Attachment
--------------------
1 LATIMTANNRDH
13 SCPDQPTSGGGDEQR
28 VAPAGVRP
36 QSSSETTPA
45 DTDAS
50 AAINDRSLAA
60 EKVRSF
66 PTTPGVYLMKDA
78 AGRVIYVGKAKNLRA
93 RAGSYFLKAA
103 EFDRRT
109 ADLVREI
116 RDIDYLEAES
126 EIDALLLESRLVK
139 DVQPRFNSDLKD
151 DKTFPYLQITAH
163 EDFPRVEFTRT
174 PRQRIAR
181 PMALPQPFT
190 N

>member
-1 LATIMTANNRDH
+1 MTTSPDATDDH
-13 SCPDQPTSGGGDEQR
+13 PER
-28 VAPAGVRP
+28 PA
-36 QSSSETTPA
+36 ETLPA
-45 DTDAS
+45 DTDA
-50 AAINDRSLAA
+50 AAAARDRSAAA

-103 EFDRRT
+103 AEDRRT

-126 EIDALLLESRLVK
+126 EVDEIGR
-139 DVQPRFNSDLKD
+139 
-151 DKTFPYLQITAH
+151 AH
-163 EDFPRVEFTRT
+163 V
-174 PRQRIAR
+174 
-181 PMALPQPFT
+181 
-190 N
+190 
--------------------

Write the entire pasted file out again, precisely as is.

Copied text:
1 LATIMTANNRDH
13 SCPDQPTSGGGDEQR
28 VAPAGVRP
36 QSSSETTPA
45 DTDAS
50 AAINDRSLAA
60 EKVRSF
66 PTTPGVYLMKDA
78 AGRVIYVGKAKNLRA
93 RAGSYFLKAA
103 EFDRRT
109 ADLVREI
116 RDIDYLEAES
126 EIDALLLESRLVK
139 DVQPRFNSDLKD
151 DKTFPYLQITAH
163 EDFPRVEFTRT
174 PRQRIAR
181 PMALPQPFT
190 N

>member
-1 LATIMTANNRDH
+1 MTTSPDATDDH
-13 SCPDQPTSGGGDEQR
+13 PER
-28 VAPAGVRP
+28 PA
-36 QSSSETTPA
+36 ETLPA
-45 DTDAS
+45 DTDA
-50 AAINDRSLAA
+50 AAAARDRSAAA

-103 EFDRRT
+103 AEDRRT

-126 EIDALLLESRLVK
+126 EVDEIGR
-139 DVQPRFNSDLKD
+139 
-151 DKTFPYLQITAH
+151 AH
-163 EDFPRVEFTRT
+163 V
-174 PRQRIAR
+174 
-181 PMALPQPFT
+181 
-190 N
+190 